I plan to vote for the levy. I don't think I'll be campaigibg for it, because, honestly, I'm much more worried about Patty Murray loosing her seat than whether this levy passes. Without the levy, things go on as they are, which is ok, and with it we try this new thing, which is also ok.

9/4/10 7:57 AM
kprugman said…
The LA Times did not provide all the data. The reasons for the variation are not clear and only an opinion of narrow-minded white people. Placing students into tracks is customary and part of what US public education stands for - Separate, but equal.

Not all data should be used as an excuse for more reform, especially from the same persons who've been profiting by it.

McKenna's statement is accurate, but not very helpful - An elected official can be compelled to return money that was mismanaged, but they haven't committed a crime.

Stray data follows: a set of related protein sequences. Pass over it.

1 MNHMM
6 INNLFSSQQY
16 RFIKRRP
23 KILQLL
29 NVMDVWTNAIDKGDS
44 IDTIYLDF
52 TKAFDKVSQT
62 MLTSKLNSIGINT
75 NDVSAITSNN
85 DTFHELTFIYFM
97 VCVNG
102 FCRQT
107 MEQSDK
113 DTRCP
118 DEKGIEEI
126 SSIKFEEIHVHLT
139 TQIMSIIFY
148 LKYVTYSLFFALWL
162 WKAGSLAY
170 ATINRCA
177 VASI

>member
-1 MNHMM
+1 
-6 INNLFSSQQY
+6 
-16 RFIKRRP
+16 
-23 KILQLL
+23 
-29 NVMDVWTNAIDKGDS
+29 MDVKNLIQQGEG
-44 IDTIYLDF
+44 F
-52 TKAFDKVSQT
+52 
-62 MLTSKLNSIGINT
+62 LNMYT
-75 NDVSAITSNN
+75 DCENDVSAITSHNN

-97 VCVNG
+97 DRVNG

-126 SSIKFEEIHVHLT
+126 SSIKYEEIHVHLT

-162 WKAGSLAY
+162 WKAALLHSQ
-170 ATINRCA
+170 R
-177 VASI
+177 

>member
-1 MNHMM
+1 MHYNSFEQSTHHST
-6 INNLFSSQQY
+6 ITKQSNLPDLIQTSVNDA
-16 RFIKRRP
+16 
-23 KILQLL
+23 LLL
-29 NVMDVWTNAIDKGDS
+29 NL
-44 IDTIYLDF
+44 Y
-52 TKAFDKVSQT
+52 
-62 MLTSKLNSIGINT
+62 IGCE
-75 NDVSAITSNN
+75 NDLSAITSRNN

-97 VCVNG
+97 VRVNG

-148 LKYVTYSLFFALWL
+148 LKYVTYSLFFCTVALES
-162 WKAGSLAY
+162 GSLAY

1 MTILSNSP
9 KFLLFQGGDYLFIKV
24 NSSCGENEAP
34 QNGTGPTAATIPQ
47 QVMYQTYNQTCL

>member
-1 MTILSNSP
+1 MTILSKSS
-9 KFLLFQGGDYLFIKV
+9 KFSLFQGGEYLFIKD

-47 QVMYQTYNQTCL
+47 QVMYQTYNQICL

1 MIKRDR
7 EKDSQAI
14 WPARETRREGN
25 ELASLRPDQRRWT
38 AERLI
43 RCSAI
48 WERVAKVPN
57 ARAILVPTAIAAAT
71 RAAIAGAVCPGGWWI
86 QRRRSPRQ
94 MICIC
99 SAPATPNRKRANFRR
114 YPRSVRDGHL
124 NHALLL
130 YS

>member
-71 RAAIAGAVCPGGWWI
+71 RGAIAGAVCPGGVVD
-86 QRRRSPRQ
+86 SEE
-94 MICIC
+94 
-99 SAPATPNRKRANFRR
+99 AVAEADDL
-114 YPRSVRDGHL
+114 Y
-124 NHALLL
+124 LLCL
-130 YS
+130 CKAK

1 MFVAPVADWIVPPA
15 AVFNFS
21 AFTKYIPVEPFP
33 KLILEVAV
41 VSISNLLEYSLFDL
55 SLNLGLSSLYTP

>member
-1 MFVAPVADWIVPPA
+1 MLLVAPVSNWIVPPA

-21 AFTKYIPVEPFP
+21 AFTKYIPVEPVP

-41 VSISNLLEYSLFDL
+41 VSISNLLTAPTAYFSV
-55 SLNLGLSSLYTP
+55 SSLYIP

What he does not say is what constitutes a crime. And I can think of two ways - Avoiding taxes or proving collusion - That a group of people with similiar aims who set out to defraud the public.

If US taxpayers can be forced to bail out the investment banks who caused the calamity of 2008 preying upon homeowners by shorting mortgage loans, then what makes you think this government will protect taxpayers from unscrupulous school boards.

Who started the deregulation of the banking industry? Reagan.

How about this one? A government goes to war in Iraq for seven years with an average cost to taxpayers of $50 Billion per month - more than the GDP of Iraq during the first 3 years of occupation.

This recovery is the final phase of an elaborate swindle and soon we will be facing another downward spiral in the bond market and then we will hit a real economic depression. Employment is not going up and our GDP growth rate is a fraction of what it was 5years ago.